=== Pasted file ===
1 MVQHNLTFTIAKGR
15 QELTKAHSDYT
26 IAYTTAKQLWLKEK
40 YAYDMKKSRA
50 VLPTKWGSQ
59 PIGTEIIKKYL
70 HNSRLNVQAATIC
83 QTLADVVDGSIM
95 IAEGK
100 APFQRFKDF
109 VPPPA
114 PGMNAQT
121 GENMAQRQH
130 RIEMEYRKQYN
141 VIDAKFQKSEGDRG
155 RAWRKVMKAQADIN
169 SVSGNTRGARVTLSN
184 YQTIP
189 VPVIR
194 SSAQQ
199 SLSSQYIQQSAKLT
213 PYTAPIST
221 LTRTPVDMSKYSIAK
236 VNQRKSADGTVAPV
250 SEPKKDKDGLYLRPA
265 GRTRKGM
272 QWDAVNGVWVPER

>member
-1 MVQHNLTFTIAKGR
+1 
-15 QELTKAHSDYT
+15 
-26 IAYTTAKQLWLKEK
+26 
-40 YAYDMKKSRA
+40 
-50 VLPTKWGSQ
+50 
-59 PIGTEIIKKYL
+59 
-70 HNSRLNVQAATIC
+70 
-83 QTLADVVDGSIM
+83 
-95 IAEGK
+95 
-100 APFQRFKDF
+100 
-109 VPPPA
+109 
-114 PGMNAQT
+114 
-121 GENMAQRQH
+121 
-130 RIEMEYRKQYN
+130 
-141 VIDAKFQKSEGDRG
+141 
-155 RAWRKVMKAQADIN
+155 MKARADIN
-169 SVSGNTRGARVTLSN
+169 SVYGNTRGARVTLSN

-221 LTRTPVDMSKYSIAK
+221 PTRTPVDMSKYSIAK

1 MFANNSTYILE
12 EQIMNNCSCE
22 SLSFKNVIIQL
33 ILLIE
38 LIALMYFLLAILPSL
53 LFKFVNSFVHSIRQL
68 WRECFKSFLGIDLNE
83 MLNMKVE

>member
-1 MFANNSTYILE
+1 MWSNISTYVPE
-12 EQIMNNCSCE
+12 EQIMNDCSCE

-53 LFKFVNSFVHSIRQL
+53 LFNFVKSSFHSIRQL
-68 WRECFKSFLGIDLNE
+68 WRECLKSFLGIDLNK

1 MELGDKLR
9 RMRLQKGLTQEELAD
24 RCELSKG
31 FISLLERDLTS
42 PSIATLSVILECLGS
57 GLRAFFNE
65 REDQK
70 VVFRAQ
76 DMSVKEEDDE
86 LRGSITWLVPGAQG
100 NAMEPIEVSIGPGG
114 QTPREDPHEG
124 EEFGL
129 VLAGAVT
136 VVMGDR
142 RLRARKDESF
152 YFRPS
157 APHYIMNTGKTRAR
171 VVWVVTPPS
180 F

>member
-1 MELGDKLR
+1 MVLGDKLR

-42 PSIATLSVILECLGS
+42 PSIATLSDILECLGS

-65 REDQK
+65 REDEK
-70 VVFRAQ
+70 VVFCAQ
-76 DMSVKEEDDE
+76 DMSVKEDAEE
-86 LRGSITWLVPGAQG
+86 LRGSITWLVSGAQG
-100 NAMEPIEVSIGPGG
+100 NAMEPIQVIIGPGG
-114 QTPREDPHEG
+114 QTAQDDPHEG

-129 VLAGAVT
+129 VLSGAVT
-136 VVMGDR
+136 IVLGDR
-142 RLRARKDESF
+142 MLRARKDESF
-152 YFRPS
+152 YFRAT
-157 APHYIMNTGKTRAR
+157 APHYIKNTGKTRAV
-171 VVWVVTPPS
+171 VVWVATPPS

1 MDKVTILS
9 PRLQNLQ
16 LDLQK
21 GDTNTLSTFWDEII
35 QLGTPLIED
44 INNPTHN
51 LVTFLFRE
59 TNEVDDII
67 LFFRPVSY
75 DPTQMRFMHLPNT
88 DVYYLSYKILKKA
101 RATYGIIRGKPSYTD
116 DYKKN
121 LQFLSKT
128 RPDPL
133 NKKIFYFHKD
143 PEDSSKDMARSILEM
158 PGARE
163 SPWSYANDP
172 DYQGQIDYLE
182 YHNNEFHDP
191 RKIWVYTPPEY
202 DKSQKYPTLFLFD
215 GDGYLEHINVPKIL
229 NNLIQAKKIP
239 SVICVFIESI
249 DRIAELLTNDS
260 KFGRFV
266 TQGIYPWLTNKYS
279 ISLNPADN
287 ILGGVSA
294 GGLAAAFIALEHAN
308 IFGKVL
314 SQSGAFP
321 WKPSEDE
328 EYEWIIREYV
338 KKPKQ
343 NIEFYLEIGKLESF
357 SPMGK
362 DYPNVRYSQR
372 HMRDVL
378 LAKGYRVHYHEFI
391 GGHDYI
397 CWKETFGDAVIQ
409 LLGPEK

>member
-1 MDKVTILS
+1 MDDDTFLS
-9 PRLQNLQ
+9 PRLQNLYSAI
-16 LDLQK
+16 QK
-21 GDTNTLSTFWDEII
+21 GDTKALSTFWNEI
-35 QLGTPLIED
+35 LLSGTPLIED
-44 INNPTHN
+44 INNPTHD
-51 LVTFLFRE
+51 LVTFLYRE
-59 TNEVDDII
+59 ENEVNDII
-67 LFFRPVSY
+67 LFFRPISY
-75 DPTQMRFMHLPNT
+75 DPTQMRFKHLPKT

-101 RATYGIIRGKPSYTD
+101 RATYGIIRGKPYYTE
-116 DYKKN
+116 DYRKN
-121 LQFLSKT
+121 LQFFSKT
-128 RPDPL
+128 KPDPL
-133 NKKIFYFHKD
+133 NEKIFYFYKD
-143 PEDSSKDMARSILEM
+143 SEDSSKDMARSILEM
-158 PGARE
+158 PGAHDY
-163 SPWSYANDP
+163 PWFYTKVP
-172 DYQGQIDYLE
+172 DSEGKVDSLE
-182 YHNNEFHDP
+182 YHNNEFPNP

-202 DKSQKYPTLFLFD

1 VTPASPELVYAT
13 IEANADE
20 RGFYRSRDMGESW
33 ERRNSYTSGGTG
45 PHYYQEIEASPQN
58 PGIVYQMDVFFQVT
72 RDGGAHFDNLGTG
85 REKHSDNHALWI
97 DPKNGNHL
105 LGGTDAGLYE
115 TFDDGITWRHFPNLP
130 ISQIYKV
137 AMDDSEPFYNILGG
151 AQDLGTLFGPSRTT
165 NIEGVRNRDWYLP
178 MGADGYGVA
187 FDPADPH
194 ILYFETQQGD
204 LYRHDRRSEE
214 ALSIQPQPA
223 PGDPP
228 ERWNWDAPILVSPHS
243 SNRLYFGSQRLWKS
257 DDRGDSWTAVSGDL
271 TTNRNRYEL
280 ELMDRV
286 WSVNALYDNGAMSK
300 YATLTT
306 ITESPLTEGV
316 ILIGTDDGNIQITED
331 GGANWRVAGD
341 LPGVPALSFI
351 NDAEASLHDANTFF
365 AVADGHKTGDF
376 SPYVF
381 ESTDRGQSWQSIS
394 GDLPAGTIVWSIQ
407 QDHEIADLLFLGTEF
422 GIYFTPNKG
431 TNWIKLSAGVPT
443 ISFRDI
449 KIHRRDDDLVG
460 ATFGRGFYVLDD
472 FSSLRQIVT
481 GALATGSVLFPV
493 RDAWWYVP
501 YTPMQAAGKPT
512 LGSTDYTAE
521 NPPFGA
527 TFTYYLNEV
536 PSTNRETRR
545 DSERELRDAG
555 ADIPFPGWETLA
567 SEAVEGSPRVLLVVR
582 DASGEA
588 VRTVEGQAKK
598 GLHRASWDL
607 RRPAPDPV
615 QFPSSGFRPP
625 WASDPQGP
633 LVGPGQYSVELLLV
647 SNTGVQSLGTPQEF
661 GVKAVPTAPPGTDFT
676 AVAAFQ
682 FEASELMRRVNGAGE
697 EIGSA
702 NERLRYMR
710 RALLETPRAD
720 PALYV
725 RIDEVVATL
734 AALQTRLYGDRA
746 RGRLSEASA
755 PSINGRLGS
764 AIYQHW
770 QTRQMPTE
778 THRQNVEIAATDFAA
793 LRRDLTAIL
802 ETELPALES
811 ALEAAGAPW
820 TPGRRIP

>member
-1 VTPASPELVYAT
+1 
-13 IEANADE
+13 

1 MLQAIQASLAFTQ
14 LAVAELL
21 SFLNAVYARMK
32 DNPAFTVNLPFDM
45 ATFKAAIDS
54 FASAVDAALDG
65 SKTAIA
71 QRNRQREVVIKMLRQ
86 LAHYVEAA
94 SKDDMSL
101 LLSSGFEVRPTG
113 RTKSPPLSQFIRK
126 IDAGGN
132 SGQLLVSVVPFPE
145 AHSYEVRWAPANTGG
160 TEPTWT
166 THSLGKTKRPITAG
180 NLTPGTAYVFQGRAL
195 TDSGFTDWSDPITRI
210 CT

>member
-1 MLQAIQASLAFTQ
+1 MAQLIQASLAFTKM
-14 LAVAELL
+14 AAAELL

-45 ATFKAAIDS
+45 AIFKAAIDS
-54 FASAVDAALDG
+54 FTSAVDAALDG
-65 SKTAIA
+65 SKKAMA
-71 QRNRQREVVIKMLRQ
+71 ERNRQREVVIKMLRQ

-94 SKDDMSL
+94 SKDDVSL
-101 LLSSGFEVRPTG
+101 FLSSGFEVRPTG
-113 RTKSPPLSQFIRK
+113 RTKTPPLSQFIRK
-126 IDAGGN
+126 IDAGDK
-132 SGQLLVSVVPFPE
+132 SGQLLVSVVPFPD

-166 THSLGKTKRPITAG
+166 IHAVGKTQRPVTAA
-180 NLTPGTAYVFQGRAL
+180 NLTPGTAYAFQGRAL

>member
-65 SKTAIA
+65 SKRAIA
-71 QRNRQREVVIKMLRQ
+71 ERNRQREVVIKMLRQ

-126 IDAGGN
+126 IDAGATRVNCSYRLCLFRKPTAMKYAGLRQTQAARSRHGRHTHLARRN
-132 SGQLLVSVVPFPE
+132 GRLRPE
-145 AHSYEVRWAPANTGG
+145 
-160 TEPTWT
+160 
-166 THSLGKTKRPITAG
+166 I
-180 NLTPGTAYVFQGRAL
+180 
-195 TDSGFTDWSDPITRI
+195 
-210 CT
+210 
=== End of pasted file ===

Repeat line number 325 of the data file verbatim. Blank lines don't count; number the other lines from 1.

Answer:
+1 MAQLIQASLAFTKM